The hardest thing about starting to use essential oils is … REMEMBERING TO USE THEM! We are so in the habit of doing other things – grabbing a bottle of pills for headaches, spraying or plugging in the toxic “air fresheners” if there’s a stale scent in the air, taking cold remedies or hay fever meds for congestion, sleep aids, “wake aids” (mmmm, coffee… oh, sorry!), you get the picture! So many times I am talking to a friend or relative and they mention some ailment or problem, and I ask, “Did you use peppermint?” Or lemon, or frankincense, or melaleuca, or whatever would have prevented or helped with their issue. “Oh, I forgot,” is usually the answer.
Well, it’s hard when you’re starting out! Again, we have other habits, we don’t know that many uses for the oils at first – it’s just not the first thing we think of.
I have a few suggestions that will help you make the switch from the old, toxic way of life to the new, cleaner way of life using essential oils! Any and all of these ideas can help.
Some suggested references.
References – Obtain a good reference book! The best ones are a little pricey, of course. The Essential Oils Desk Reference, published by Life Science Publishing, isn’t cheap, but it’s worth it. The current edition is the 6th edition, but the older ones have their place, too. They may not have all the latest products but they have more information on the older products – information that the FDA is apparently now preventing them from publishing. This book is also commonly referenced as the EODR, or the “Essential Oils Bible”.
Another great reference is the Reference Guide for Essential Oils, compiled by Connie and Alan Higley, also called “Higley’s”. I like this book because, to me, it’s a little more accessible than the EODR. They also have a little different focus, with more information on using the oils for emotional care, what oils blend with with what other oils, and a little more specific information on application.
Both of these books are excellent, and I use both on a regular basis. They also both have smaller editions with just the usage information. Higley’s calls theirs a “Quick Reference Guide”; the EODR version is called a “Pocket Reference”. These smaller reference guides are less expensive, first off, but have all of the usage information that the big books have. They are also nice to be able to drop in a suitcase or travel bag for on-the-go reference.
Both references also have still less expensive mini-references. The one for the EODR is called a “Quick Reference Guide”, and Higley’s calls theirs “The Primary Usage Guide”. I keep one of these in my purse in my oil wallet (you can’t tell from the above photo, can you?). It has more information than you would expect for something so small! Currently these little references run about $2.50 – affordable!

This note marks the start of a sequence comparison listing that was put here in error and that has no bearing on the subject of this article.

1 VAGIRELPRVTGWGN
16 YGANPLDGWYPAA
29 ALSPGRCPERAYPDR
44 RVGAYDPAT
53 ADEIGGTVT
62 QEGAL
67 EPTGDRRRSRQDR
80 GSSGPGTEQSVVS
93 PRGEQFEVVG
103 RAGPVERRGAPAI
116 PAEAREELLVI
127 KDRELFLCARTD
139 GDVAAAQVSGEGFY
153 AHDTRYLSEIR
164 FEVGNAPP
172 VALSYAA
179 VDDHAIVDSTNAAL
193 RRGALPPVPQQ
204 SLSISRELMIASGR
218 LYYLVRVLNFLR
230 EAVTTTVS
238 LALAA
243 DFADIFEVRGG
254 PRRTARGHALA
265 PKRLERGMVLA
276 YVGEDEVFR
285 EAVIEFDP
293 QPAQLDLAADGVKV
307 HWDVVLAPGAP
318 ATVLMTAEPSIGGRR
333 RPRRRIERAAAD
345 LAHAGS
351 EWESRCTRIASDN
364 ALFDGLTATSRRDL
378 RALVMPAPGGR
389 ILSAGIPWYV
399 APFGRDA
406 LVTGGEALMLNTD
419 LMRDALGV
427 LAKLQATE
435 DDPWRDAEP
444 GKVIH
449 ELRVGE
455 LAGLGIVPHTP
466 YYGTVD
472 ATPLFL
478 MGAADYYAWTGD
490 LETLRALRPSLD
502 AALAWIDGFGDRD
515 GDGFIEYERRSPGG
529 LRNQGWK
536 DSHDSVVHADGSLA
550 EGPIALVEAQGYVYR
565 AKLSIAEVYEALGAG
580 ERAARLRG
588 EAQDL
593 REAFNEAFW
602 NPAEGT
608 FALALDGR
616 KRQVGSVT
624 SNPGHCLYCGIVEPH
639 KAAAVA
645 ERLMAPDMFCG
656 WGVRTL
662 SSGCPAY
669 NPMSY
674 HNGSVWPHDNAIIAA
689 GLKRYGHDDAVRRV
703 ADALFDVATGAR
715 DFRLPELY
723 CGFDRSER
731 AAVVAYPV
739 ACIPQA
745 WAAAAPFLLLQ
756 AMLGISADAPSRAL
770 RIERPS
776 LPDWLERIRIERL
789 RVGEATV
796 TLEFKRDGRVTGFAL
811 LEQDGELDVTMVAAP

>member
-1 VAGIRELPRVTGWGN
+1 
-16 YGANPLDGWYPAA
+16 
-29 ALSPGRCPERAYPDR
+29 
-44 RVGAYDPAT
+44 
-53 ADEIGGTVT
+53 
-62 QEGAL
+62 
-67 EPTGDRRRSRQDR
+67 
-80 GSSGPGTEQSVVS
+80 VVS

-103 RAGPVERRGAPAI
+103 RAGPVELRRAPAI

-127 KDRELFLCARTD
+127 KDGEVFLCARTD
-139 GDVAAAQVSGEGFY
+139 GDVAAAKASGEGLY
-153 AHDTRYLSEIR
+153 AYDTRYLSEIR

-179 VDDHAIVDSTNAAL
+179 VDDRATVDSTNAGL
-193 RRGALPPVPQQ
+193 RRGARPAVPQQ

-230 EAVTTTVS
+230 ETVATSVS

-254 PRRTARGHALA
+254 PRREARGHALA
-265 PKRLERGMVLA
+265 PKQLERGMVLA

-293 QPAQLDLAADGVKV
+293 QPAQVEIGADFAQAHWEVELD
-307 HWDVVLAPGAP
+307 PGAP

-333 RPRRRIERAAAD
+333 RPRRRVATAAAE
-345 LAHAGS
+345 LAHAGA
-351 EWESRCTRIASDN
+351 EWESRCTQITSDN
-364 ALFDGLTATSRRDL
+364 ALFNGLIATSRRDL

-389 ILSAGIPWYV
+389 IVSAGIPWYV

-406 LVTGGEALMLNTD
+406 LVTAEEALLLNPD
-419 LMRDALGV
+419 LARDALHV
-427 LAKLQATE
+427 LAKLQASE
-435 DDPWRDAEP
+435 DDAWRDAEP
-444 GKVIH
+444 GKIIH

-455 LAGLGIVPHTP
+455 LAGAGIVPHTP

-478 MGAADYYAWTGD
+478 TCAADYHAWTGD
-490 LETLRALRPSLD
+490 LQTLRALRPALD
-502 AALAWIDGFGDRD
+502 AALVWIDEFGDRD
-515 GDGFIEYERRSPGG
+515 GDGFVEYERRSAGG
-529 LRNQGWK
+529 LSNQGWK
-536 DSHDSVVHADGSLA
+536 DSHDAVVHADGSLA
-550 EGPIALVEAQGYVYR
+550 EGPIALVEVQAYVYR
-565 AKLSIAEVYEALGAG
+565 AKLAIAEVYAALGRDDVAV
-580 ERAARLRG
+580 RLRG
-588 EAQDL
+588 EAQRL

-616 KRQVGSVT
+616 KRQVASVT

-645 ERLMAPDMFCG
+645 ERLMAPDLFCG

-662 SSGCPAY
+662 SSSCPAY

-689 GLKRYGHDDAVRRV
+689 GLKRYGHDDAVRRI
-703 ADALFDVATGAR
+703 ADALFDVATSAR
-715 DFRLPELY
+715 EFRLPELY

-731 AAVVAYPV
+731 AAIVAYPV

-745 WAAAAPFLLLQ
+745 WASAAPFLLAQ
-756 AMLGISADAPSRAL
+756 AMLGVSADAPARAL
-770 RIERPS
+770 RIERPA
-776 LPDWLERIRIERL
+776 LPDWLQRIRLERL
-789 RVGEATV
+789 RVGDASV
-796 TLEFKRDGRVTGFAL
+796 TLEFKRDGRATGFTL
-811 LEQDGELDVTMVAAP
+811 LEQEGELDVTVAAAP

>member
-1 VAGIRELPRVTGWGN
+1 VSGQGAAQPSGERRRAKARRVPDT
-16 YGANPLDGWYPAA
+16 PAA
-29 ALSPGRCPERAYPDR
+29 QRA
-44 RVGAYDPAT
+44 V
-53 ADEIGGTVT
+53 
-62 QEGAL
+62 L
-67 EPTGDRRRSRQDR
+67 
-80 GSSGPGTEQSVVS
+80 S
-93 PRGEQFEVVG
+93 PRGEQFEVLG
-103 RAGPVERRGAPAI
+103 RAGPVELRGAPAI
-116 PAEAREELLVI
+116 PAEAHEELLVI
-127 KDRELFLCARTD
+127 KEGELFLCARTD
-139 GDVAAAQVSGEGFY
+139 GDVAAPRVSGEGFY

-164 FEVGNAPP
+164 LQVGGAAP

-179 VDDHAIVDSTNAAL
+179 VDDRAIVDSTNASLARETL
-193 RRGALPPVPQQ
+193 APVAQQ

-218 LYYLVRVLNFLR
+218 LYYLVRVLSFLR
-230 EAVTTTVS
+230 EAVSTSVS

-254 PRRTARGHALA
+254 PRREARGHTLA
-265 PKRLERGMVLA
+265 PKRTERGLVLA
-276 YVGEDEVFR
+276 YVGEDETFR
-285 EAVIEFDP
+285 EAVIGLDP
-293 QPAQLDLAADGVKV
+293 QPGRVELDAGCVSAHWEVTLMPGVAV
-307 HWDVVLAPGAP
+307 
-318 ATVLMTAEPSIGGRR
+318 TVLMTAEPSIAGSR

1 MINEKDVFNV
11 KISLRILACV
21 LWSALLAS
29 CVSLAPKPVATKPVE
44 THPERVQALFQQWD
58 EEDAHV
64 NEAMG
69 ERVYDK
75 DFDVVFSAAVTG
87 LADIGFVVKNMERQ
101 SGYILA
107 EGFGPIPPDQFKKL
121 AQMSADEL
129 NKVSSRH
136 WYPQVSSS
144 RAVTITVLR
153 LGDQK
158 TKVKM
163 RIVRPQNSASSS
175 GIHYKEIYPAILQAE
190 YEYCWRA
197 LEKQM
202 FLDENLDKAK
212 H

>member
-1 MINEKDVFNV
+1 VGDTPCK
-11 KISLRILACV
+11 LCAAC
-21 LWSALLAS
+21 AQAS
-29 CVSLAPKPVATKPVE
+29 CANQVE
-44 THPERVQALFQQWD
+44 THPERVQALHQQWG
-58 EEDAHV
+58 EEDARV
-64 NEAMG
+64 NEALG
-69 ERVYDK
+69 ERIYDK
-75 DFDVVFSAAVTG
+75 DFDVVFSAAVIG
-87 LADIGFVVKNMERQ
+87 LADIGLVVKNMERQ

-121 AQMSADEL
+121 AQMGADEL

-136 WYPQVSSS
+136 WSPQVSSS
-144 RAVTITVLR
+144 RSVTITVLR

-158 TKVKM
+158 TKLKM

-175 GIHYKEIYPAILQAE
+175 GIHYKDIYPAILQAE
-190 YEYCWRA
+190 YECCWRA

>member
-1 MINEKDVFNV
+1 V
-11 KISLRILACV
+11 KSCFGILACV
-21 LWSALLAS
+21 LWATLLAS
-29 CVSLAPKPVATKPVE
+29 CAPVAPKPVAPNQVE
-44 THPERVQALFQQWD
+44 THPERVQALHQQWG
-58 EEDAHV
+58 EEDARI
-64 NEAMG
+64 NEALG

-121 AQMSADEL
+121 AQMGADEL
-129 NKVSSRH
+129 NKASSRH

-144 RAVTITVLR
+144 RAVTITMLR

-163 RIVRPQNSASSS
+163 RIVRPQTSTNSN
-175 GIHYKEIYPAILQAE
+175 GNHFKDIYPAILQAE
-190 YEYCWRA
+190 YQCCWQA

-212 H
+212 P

Location, location, location!
Now, the books are all great, but not if they’re gathering dust on a bookshelf! At least at first, leave your reference out on a table, desk, or countertop – someplace where you’ll see it and remember to look up issues! Next to the medicine cabinet is a great place. Instead of your previous headache or upset stomach remedy, check the book and see what oils you have that could help!
Proximity – Speaking of where to keep your books, you also want to keep your oils handy, and at first it will be helpful to keep them where you use them. Do you want something to relax you for sleep? Keep lavender or a sleep formula from your desk reference on your headboard or bed table. Put a bottle of lemon or orange essential oil next to the glasses cabinet, so when you are looking for a soda you can remember to drink water instead, flavored with a little pick-me-up of oil! Make a spritzer bottle of your favorite scent or a powerful odor-eliminator (again from your desk reference) and put that in the bathroom instead of your old air spray. Keep small bottles of peppermint or lemon, and lavender or vanilla handy in the car to keep alert and to help relax in busy traffic. My language is much nicer when I have my vanilla for city driving!
Education – I learn something new every time I go to an introductory meeting. Always take a notepad – you WILL learn a new way to use an oil!
Another good resource is Oil Testimonials. Oil Testimonials is a site where you can search on an oil or blend or an issue, and it will bring up testimonials written by people who have had experience with that oil or issue, and what worked for them. You can find lots of information here. Remember, oils work with frequency as well as with biochemistry, so what worked for one person may not work for you. Don’t give up – try another solution. You’ll probably find several on this site.
I’ve also found some good recipes on Pinterest and Facebook. Use these with caution, though – things get “shared” and “pinned” so freely that you will frequently not know where it came from or if it’s valid. Check the recipes out with other references before using them.
Keep an eye out for classes from ISHA (Institute of Spiritual Healing and Aromatherapy) and CARE (Center for Aromatherapy Research and Education) in your area.
I hope this has given you some ideas on ways to develop new, healthier habits for using your essential oils!